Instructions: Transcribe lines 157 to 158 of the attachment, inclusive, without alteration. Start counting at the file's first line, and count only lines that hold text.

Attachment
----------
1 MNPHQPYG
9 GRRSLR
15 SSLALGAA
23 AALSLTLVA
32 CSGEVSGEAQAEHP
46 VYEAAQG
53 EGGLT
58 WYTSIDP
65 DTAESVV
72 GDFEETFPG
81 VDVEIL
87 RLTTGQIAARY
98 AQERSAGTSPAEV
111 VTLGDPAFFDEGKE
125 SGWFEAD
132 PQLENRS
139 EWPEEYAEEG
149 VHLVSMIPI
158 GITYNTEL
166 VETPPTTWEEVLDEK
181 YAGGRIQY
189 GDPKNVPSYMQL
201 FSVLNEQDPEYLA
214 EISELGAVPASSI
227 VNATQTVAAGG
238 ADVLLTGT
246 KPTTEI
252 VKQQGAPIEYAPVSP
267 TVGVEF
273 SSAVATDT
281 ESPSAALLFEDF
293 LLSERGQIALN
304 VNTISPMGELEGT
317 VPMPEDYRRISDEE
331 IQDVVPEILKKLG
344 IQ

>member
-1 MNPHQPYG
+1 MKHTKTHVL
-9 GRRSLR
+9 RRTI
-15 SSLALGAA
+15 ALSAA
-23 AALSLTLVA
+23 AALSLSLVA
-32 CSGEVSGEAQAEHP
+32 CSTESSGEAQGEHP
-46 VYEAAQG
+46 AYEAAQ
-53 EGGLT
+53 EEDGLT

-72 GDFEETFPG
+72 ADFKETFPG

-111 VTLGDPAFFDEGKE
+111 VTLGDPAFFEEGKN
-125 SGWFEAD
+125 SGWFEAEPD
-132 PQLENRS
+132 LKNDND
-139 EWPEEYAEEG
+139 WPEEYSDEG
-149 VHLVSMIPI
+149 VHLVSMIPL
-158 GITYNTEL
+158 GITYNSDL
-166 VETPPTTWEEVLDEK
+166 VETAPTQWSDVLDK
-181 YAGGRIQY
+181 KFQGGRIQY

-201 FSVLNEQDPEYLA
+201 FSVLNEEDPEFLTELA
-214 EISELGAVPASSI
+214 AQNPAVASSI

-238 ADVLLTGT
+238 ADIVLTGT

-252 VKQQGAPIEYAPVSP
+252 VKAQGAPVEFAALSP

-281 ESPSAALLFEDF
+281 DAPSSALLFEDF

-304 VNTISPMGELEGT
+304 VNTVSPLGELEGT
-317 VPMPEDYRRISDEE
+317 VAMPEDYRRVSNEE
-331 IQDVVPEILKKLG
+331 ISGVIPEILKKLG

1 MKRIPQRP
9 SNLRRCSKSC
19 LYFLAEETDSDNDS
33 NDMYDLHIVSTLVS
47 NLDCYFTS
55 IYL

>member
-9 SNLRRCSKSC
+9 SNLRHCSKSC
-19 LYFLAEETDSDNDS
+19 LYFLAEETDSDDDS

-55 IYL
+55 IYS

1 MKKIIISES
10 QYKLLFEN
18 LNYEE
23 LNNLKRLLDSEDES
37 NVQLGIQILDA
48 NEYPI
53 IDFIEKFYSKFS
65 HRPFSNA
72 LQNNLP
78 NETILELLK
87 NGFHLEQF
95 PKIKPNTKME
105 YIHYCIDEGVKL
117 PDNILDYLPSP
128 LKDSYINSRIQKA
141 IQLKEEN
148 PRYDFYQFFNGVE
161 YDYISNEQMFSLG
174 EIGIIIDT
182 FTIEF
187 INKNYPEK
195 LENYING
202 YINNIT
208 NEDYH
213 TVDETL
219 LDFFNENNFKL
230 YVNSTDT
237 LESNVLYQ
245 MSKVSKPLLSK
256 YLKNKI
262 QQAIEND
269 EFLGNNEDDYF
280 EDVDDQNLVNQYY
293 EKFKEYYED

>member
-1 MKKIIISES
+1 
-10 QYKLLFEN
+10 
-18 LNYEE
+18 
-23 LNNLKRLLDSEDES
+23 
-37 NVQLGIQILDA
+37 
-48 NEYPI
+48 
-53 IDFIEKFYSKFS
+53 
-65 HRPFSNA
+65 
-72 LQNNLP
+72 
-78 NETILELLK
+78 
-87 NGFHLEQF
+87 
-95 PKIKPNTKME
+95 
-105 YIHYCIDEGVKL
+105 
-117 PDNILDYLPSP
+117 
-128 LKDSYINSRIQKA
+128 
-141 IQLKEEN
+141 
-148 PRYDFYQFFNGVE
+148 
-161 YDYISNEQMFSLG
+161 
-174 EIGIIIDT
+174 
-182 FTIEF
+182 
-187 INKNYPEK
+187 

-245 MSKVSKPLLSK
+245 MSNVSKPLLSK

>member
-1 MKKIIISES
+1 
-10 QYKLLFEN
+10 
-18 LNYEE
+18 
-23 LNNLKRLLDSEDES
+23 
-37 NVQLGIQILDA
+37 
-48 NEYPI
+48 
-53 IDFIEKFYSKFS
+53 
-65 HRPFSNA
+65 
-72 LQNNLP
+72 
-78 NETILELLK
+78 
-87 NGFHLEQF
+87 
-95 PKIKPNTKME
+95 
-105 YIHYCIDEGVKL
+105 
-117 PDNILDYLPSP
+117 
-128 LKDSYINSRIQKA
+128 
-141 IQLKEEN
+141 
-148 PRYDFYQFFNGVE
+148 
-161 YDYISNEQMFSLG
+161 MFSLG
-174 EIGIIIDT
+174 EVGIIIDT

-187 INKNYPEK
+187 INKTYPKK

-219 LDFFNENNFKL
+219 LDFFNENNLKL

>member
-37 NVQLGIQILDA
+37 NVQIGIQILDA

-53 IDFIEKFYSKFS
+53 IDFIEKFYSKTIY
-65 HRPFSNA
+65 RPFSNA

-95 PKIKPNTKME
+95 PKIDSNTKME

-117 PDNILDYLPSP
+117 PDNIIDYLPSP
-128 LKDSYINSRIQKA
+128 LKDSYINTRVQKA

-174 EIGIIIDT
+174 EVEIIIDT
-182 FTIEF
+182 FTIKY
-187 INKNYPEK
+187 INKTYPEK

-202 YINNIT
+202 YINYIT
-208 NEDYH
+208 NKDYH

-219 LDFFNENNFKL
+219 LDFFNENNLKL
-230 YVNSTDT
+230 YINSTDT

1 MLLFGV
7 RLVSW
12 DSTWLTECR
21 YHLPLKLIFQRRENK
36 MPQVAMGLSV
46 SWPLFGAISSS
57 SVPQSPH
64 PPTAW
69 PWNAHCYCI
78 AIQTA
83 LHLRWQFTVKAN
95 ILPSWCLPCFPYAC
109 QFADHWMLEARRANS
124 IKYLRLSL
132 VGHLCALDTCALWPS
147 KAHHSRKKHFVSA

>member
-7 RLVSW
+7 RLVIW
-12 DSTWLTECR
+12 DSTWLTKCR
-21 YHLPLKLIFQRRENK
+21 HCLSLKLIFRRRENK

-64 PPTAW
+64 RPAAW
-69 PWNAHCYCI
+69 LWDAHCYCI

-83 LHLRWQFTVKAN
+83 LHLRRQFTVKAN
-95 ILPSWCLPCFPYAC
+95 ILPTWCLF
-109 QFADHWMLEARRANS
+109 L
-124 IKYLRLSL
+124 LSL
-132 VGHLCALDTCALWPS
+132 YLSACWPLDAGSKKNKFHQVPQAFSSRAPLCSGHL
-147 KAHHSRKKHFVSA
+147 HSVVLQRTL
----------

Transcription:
+95 
-105 YIHYCIDEGVKL